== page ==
There may be an underlying bullish tone to the wheat markets. Technical signals indicate that wheat prices may have found a bottom. Some wheat did not get planted and U.S. winter wheat planted acres are the lowest since 1913.

Fields are extremely wet, and winter wheat producers should be top dressing wheat with nitrogen (N). Not only can’t the N be applied, excess moisture tends to leach N out of the root zone. Lack of available N could result is lower yields (higher prices) and relatively low protein wheat (lower basis and prices).

Wheat exports sales and shipments are finally in line with USDA’s projections. Some analysts expect USDA to raise wheat exports 25 million bushels. Wheat prices declining -90¢ in January and early February resulted in U.S. wheat prices becoming more competitive in the world market.

On the negative side, U.S. wheat ending stocks are projected to be the highest since 1987. World wheat ending stocks the highest since 2001. Partially offsetting the increased ending stocks is the increase in world wheat use.

In 1987, world wheat use was 18.4 billion bushels. World use was 20.3 billion bushels in the 2001-2002 wheat marketing year and is projected to be 22.5 billion bushels in the 2009-2010 marketing year.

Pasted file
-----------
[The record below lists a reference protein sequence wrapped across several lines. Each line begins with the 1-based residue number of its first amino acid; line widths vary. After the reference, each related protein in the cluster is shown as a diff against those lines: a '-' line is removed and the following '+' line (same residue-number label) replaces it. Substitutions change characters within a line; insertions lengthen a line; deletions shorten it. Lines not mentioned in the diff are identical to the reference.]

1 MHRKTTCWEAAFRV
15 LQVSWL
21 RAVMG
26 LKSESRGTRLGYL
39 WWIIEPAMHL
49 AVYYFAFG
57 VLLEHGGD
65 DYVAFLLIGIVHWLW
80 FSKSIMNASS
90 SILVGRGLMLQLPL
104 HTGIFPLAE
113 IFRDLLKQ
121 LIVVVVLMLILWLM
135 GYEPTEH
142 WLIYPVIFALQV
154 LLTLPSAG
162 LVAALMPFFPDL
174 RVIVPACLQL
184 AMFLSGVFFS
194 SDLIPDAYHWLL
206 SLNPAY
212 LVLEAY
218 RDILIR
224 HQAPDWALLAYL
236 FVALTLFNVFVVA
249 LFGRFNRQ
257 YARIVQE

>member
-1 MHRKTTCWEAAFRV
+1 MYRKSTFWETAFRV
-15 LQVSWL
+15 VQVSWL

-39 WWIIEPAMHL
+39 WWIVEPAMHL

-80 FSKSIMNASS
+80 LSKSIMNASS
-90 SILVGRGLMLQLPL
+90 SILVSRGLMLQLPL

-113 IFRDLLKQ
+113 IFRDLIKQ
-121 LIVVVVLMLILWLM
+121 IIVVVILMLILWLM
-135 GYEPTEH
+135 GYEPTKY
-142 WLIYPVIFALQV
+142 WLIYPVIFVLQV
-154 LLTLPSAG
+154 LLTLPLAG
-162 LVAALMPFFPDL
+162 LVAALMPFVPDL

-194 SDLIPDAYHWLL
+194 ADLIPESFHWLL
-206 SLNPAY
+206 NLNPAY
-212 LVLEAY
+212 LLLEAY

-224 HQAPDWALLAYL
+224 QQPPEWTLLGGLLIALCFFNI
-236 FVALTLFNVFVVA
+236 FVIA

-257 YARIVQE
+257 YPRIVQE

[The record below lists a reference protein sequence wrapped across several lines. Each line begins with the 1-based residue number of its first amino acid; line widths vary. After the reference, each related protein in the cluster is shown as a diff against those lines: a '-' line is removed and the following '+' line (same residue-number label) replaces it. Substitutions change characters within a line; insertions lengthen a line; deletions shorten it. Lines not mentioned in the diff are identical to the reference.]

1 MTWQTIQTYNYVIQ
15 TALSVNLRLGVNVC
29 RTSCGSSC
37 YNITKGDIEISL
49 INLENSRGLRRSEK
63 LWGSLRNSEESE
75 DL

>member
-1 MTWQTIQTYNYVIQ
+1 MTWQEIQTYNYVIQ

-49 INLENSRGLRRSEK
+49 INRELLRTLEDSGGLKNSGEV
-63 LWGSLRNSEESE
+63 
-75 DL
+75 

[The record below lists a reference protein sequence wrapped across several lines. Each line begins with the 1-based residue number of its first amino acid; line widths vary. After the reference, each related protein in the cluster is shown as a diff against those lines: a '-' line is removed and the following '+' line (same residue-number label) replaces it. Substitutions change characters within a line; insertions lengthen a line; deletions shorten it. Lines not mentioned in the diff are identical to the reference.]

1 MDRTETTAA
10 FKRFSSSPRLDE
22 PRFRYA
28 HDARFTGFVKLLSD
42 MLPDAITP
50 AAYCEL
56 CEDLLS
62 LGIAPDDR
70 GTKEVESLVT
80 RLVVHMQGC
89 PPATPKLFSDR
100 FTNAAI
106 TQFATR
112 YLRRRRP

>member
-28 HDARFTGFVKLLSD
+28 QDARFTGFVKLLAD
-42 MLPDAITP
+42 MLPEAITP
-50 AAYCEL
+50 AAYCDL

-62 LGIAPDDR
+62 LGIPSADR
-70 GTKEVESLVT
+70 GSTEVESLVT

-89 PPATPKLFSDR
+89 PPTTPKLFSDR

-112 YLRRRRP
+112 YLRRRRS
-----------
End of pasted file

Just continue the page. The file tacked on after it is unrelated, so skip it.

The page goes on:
Relatively high wheat stocks set the stage for the 2010-2011 wheat marketing year. India will harvest the first wheat crop. India’s wheat harvest is expected to be a record or near record. India is exporting wheat for the first time in six years.

The bullish tone may be the market adjusting prices that were too low. Relatively high U.S. and world wheat stocks will limit upward price movements. More will be known about June 2010 wheat price expectations when the winter wheat comes out of dormancy in March. It also must be remembered that the U.S. winter wheat yields are determined by the weather in April and May.

Current market conditions indicate 2010 Chicago Board of trade and Kansas City Board of Trade July wheat contract prices in June should be in the $5.25-5.50 range.